Further studies are warranted to validate these outcomes. However, the study suggests that it is wise to maintain a healthy BMI at midlife to potentially delay the onset of Alzheimer’s disease.
If you are concerned about your weight or that of the person you’re caring for, consult your doctor or health practitioner for information about how you can make a life change that could benefit your brain health.
Are you working and providing care for a relative or friend with dementia? If so, you might consider participating in a study. Participants from Brandon and surrounding rural areas in Manitoba are being recruited.
Researchers would like to hear your story about your dual role as an employee and caregiver. Your time commitment to this interview is 45-60 minutes. Participants may also choose to take part in an eight-week program of two-hour educational sessions. After the eight-week program, you may choose to participate in a 75-90 minute focus group.
A diagnosis of dementia does not automatically mean that a person is incapable of living alone or looking after their day-to-day activities. However, when someone with dementia lives independently, family and friends may worry about safety risks. Here are some steps that will support and respect the living choice of the person while ensuring their safety and well-being.
- Maintain balance between acknowledging independence and ensuring safety. Avoid being overly watchful about every detail, but consider planning regularly scheduled wellness checks.
- Involve other family members and friends who are willing and available to provide assistance. Discuss what each person can offer so the support is organized to better meet the needs of the person. Accept the fact that not everyone can provide equal amounts of time.
- Ensure a safe home environment. Use electrical appliances that shut off on their own. Install a smoke detector and check the batteries regularly. Leave written reminders such as “turn off the stove” or “unplug the iron.”
- Provide the person with visual cues and reminders. Label cupboards with words or pictures that describe what is inside. Write telephone numbers in large print and post by the phone. Include people to contact in an emergency.
- Assist in managing finances. Encourage the person to discuss banking options with the bank manager. Arrange for direct deposit of cheques and automatic payment of bills.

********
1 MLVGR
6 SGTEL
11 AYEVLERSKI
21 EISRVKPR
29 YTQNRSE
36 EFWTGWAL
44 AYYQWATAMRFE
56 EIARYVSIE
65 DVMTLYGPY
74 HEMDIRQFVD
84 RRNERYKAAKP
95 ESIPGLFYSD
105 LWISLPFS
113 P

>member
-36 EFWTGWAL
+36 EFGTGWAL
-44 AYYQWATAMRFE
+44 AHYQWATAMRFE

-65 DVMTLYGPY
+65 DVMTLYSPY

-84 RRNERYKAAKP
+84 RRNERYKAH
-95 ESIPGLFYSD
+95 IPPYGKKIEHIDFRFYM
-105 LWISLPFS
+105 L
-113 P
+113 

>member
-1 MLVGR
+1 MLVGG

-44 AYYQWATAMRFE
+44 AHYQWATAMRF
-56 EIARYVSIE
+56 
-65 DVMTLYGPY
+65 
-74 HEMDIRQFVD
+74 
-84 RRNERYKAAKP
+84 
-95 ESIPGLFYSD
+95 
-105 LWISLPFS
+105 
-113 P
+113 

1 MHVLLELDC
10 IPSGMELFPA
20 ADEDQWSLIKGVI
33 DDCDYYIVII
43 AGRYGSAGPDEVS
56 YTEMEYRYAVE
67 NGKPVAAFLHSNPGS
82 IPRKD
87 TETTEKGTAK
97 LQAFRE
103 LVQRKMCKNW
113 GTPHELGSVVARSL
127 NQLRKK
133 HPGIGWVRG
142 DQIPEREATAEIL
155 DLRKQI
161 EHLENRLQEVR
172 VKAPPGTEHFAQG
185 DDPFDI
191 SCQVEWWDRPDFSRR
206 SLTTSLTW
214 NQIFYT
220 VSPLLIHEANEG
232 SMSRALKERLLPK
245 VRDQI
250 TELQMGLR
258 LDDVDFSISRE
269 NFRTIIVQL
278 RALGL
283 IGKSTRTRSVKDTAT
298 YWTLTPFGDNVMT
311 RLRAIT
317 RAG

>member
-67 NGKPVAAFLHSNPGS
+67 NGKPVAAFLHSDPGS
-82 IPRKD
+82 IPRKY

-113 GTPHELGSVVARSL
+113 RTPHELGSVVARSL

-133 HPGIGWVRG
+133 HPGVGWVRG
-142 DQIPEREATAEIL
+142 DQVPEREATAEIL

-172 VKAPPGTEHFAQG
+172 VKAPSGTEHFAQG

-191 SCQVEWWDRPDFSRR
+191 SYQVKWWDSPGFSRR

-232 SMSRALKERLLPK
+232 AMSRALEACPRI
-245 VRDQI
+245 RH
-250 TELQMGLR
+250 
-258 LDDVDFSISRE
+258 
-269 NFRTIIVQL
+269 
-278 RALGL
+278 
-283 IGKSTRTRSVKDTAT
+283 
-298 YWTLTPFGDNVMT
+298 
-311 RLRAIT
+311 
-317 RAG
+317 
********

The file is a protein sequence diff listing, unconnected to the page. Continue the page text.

Living in a place that is safe, familiar and comfortable is important to everyone. Support from family, friends, neighbours and community service providers will help the person with dementia to continue living safely and independently in the place of their choice for as long as possible.
For more information on living alone, check out the fact sheet at this link: www.alzheimer.ca/~/media/Files/national/brochures-tough-issues/Tough_Issues_Living_Alone_e.pdf
Minds in Motion® Program
Starting in January, winter sessions of the eight-week Minds in Motion® program will be offered at five Winnipeg locations. This popular program combines physical activity, socialization and mental stimulation for people living with early to mid-stage Alzheimer’s disease, or other dementias, to enjoy with a family member or community care partner.
Click here for information or call the location closest to you to register.
Click here to read a story in our December 2015 eNewsletter about Lucy and George Beckta’s experience in the program.
Incontinence: Can We Talk About It?
This informative session looks at this common problem and what caregivers can do to help.
Wednesday, January 13, 7 to 8:30 pm
Shaftesbury Park Retirement Residence, 905 Shaftesbury Blvd., Winnipeg (map)
Click here for more information and to register.
Dementia…Are You Worried?
Are you worried that someone in your life has dementia? Then don’t miss this educational seminar
that will provide information from both personal and medical perspectives.
Thursday, January 28, 7 to 8:30 pm
Samual N. Cohen Auditorium
St-Boniface Hospital Albrechtsen Research Centre,
351 Tache Ave., Winnipeg (map)
Click here for more information or call 204-943-6622 or email firstname.lastname@example.org
Living with Alzheimer’s Disease or Other Dementias (Workshop)
Our one or two-day workshops provide valuable information for those who are caring for
a person with dementia.
Saturday, January 30, 9 am to 3:30 pm
Stonewall & District Health Centre, 589-3rd Ave., Stonewall (map)
Cost: $20. Includes refreshments and resources.
Click here for more information or contact Jackie Dokken at
204-268-4752 or email email@example.com
To register contact the South Interlake Seniors Resource Council at
204-467-2719 or firstname.lastname@example.org